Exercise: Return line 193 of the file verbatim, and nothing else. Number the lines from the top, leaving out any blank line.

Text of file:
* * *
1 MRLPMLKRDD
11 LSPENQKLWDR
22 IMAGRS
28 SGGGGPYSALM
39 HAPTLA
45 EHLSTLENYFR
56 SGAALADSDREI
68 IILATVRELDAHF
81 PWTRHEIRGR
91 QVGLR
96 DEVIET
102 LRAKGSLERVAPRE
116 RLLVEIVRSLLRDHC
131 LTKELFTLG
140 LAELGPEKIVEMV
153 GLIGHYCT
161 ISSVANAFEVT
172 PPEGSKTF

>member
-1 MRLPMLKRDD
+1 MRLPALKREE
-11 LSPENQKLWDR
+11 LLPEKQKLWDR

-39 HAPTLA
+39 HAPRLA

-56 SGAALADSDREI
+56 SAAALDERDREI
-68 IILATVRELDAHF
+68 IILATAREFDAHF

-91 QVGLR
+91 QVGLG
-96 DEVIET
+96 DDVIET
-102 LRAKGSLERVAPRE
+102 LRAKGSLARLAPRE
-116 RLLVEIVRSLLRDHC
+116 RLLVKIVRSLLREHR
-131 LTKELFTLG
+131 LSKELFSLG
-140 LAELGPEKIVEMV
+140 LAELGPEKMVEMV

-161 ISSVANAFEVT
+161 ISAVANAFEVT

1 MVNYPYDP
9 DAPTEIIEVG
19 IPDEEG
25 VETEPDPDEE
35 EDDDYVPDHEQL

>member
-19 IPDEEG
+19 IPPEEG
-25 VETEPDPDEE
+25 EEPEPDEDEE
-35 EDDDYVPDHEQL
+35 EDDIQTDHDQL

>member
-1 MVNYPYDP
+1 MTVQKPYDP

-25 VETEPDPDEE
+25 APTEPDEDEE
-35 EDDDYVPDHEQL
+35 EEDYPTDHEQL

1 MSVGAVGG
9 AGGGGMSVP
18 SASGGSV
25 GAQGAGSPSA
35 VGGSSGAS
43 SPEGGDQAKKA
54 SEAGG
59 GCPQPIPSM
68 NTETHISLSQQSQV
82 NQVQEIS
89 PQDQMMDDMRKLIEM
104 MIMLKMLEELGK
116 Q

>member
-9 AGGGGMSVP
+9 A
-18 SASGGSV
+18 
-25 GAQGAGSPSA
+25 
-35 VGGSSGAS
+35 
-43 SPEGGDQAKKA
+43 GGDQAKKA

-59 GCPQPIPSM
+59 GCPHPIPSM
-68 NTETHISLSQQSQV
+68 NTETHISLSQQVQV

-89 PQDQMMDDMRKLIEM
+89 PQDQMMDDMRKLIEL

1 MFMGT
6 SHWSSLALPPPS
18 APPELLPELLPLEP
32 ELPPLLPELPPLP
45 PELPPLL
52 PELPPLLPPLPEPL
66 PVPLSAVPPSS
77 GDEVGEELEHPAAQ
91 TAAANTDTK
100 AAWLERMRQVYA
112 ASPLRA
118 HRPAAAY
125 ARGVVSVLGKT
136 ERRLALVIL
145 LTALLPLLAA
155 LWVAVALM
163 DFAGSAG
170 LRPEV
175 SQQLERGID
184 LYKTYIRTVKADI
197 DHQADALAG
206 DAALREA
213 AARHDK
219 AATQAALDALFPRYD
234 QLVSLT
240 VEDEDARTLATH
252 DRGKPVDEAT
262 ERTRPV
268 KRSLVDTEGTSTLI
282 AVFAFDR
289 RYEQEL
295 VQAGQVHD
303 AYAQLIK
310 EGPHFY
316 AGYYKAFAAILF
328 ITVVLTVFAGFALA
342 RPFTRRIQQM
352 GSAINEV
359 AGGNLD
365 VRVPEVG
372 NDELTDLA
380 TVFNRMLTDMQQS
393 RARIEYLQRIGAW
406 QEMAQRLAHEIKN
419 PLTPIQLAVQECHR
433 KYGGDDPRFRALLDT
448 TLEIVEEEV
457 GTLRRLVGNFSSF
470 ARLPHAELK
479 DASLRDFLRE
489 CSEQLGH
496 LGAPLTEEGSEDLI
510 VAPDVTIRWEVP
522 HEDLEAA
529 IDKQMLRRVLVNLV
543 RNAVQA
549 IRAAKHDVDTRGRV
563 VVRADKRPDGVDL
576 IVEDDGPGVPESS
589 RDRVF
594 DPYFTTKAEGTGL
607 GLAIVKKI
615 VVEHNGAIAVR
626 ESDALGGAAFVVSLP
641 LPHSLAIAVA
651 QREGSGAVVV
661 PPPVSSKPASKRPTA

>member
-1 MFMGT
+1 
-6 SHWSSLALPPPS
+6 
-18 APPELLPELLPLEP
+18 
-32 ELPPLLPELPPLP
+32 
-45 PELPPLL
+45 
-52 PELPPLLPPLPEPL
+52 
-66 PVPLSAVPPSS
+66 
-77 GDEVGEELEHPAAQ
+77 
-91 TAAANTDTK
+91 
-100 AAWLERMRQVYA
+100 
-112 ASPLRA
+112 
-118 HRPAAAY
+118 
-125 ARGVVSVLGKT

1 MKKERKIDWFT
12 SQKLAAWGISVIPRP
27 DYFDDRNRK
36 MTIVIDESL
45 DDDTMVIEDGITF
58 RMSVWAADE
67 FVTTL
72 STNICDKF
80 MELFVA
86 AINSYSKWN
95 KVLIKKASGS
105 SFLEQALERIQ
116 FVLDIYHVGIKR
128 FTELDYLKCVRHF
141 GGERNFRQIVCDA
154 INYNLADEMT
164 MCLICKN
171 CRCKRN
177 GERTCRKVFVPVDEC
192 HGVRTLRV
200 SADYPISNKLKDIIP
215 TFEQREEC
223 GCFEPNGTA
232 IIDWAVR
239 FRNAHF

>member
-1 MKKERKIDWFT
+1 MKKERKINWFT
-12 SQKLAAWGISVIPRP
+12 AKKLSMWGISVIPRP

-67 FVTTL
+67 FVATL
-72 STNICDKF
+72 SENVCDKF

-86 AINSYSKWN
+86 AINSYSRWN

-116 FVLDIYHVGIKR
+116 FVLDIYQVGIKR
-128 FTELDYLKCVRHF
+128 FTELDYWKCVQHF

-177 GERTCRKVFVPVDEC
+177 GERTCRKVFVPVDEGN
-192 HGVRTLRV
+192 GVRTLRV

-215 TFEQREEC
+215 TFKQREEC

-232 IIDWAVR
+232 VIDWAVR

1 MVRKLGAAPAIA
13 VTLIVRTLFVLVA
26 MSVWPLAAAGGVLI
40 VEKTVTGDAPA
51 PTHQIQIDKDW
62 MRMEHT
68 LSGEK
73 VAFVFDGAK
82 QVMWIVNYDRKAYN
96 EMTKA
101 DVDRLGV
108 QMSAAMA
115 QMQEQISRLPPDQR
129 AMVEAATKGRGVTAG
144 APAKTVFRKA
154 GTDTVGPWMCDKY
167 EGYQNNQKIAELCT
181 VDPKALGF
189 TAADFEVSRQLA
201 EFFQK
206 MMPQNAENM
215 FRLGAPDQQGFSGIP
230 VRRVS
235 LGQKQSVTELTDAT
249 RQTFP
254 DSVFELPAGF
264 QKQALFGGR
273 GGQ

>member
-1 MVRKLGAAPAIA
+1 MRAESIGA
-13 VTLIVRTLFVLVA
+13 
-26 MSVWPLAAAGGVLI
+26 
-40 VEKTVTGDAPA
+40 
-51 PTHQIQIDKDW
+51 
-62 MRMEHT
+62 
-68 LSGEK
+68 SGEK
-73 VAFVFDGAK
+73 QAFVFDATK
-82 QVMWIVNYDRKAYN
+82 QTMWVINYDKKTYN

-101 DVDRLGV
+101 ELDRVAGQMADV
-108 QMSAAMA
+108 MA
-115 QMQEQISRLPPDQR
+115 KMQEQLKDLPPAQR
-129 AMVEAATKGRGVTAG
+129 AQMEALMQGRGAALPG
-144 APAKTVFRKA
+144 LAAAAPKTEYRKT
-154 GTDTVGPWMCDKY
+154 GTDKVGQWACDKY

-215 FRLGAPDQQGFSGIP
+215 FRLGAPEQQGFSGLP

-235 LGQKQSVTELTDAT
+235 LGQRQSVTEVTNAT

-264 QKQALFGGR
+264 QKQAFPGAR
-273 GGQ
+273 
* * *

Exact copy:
72 STNICDKF